Plastic containers, obviously, whether this be bottles, yogurt pots. Etc. is a different kettle of fish as, in general, so I understand, it is not possible to properly sterilize such items for direct reuse for use by humans. As far as PET sports bottles are concerned, the likes in which bottled water comes, they should not even be reused by the initial user for use with water as the material contains Bisphenol A, a known hormone disrupter, in the same way as the hard polycarbonate bottles that have been banned in places such as Canada and others for the fact of them containing BPA.
However, as TerraCycle have shown, such plastic bottles and containers can, nevertheless, still be upcycled into other uses.
The same is true for many other things; the upcycling issue, I mean.
Why, for example, do we thrown, in the UK alone, in the region of 10 million metric tons of building lumber into landfills?
I am talking here of mostly perfectly good lumber that, by just taking out some nails and screws could be used for whatever. But, the building industry says, it is not worth their time and effort to remove those nails and screws and it is cheaper to buy new. However, it is also very difficult to get the wood from those sites as they do not want to pass it on to people who would like to make use of it. Health and safety concern that people might hurt themselves on the nails or screws in the wood and could then decide to sue the contractors where they got the old lumber from.
Now, in the UK, the talk is to – hopefully – diverting this “waste” lumber to being burned in power generating plants. While this is, obviously, by far a better option than to send it to landfills it is not necessary to go down the burning route even.
Most of this “waste” lumber is perfectly fine to be used for various wood uses other than burning it as firewood or as a energy source for power generation. Burning such lumber, in the same way as breaking up bottles and jars for remelting into new, should only be the very last and final option.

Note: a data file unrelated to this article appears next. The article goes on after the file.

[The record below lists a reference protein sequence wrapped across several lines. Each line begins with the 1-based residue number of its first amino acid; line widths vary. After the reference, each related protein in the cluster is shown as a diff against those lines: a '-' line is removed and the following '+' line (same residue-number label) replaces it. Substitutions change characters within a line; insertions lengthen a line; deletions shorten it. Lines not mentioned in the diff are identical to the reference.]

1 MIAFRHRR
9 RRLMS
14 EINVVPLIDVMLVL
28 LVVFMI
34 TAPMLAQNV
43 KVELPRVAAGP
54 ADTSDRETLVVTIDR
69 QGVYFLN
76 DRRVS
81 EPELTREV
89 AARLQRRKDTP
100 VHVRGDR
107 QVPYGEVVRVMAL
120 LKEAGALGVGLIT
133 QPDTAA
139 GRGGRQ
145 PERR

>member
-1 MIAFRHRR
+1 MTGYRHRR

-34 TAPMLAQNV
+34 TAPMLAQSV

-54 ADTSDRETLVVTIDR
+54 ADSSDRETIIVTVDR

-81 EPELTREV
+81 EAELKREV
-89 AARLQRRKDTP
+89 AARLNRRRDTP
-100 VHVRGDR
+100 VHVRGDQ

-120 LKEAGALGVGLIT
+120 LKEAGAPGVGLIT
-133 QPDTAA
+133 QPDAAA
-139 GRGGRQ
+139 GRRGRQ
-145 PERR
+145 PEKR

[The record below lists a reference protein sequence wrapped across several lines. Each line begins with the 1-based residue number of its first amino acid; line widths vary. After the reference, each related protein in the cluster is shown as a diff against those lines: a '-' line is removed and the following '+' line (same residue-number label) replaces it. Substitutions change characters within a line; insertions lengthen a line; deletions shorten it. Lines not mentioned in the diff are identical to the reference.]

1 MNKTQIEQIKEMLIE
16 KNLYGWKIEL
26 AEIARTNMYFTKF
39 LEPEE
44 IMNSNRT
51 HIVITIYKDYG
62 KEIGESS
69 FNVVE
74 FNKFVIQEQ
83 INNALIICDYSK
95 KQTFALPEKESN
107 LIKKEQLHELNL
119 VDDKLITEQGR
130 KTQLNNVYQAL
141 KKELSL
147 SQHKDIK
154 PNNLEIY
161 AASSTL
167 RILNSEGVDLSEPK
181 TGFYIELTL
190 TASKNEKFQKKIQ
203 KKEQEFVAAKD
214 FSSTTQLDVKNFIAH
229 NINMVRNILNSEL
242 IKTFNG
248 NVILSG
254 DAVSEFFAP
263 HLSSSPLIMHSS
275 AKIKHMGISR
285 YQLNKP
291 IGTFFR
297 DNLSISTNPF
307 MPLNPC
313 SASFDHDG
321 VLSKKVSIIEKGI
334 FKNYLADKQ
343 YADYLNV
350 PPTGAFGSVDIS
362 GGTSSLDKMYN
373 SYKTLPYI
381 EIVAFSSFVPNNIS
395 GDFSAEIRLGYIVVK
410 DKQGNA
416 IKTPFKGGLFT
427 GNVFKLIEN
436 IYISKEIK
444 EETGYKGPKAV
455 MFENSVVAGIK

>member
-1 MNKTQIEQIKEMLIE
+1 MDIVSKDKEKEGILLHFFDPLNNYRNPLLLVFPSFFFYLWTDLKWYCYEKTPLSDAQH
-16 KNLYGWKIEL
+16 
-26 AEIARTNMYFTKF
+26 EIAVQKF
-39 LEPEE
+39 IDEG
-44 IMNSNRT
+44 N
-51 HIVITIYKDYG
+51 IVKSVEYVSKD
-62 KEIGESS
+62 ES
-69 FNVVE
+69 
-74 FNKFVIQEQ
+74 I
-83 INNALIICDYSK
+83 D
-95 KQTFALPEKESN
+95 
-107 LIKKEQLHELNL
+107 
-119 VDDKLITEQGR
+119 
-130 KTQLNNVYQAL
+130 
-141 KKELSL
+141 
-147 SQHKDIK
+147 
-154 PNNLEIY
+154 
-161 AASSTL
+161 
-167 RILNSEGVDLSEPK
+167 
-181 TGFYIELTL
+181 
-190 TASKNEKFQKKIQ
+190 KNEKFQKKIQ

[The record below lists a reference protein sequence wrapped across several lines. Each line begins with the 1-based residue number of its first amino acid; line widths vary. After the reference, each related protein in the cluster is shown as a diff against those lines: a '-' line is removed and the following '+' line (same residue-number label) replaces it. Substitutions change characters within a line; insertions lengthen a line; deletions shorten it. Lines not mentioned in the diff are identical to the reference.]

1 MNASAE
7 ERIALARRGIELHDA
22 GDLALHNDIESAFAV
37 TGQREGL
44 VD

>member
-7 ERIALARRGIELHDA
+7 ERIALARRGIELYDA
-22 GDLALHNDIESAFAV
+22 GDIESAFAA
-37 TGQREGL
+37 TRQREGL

Some so-called “waste” should not be waste at all and nor be seen as such, such as perfectly good glass bottles, jars, etc., wood, and other such like, while in general we need to look at waste from a different angle, namely that of being a resource for upcycling and for eco-capitalism rather than as something that needs to be managed and to be disposed of in way way or another.
Businesses are already out there that do just that, namely upcycling items of “waste”, whether this be TerraCycle with worm poop, and their other various projects, or Firewear, who upcycle fire hoses, Trashe Bolsas in the Philippines that make shopping totes and other bags from used and discarded advertising tarpaulins; and this is but a small list.
The sky, is basically, the limit here as far as upcycling goes and the kinds of products and projects are only limited by our imagination.
Upcycling of this kind can be done at home, as a hobby and/or a salable craft, as a small business from home, a larger business and bigger still, and the items that can be upcycled is more or less endless. The limit is just the ideas that we may or may not come up with as to ho to reuse such items of waste.
One important thing that has to be considered though when it comes to upcycling business, whether small or large, is that the prices have to be competitive compared to those of non-green products, and this is especially so in the current economic climate and the possible depression that we are headed for. To charge in the region of seventy US dollars for a bit of old rope with some shapes made from waste wood and color washed, strung onto the rope, and then sold as a “Beltlace” is ripping people off, and this is but one example of many that are out there in the world.
While people want to buy green and ethical they do not want to pay – in general – a huge premium for that, and why should they have to. After all the raw material used has cost nothing.
Some food for thought, methinks...
© M Smith (Veshengro), 2009
by Michael Smith